Cybercrime / malware / ransomware / hacking

Working from home leads to surge in mobile phishing and malware attacks

Cyberattacks targeting mobile devices have more than doubled over the last year as cyber criminals look to take advantage of those working from home without the protections of an IT department.

As knowledge workers around the world have tried to adjust to the new reality of remote working, hackers are increasingly targeting them with phishing and malware campaigns tailored specifically to take advantage of potential security vulnerabilities in smartphones and tablets.

As pharmaceutical companies have grabbed the headlines over the last 18 months, with lucrative new treatments and vaccines progressing through development at a rapid pace, pharmaceutical employees have become top targets for cyber criminals and nation-state actors looking to steal the billion dollar intellectual property.

While email remains the most common attack vector for phishing, the variety of messaging and social media platforms people use on their smartphones provide a wealth of new opportunities for bad actors to exploit and push malicious links into the curious feeds of unsuspecting users. And thanks to Facebook’s recent policy change on data sharing with WhatsApp, millions of users have been using new messaging apps for the first time in recent months, which makes them easy prey for malicious actors.

Whilst most people are at least aware that you should not open attachments or click suspicious links sent from unknown people via email, because we have our phones on us all the time and the various messaging apps always tout themselves as “secure”, many people don’t realise that hackers can and do use any and all messaging platforms for nefarious purposes. People think only their known contacts contact them over WhatsApp, Signal, Telegram, Viber, and TXT message, but in reality the volume of spam and phishing messages are on the rise across all platforms.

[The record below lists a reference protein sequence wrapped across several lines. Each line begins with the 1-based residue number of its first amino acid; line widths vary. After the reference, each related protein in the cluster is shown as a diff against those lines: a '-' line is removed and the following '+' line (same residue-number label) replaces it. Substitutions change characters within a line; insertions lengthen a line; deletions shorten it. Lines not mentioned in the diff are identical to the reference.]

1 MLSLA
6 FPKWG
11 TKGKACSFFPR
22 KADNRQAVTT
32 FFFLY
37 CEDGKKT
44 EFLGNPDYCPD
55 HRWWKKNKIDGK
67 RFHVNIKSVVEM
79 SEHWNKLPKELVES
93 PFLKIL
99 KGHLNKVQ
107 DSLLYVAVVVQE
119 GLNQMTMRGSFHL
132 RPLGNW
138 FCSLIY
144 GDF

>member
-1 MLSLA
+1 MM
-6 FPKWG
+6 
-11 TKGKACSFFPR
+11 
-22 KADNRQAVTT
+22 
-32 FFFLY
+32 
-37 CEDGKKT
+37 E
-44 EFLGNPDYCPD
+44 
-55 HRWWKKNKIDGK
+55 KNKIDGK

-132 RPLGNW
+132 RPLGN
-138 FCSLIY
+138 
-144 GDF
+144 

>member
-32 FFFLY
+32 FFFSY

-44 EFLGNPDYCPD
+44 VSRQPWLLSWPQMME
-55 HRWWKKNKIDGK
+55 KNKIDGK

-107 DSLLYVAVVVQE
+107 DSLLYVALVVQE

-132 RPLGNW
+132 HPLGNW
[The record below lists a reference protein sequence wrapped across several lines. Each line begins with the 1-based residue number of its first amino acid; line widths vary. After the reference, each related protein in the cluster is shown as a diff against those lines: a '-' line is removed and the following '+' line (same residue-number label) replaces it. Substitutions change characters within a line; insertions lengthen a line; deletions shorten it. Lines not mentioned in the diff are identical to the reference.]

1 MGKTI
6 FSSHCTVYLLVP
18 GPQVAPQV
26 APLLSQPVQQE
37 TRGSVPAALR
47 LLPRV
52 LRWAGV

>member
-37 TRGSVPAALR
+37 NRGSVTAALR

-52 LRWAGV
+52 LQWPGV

Via mobile messaging, hackers may attempt to phish users, sending them to login at a site that looks legitimately like their bank or work portal, but will actually be a facade that capture any usernames and passwords a user may enter. Or, alternatively, they may try and convince people to download a new app, that whilst on the face of it may seem innocuous like a new video streaming photo manipulation app, but in reality may be malware that steals their information and spreads itself further to that persons friends and colleagues. Forms of malware recently highlighted by researchers as popular with hackers in 2020 include Monokle, SilkBean and the Wroba trojan.

Whilst nation-state actors may have multiple 0-day exploits at their disposal for hacking campaigns, most hackers rely instead upon users failing to keep their operating systems updated and secure. This is partially the fault of users, who consistently put off installing updates until many weeks or months after the notifications pop up, but also manufacturers who will regularly stop supporting phones and tablets 24 months after release, whilst many people are today keeping their devices for three or four years, leaving them exposed through no fault of their own.

As people continue to work from home, companies are increasingly reliant on their employees maintaining digital security or they risk becoming a weak point of attack for hackers into the company network. It is critical, therefore, for companies to help their employees with their device security through mobile threat protection systems like Pradeo and others, which can help with security across applications, networks, and individual devices.

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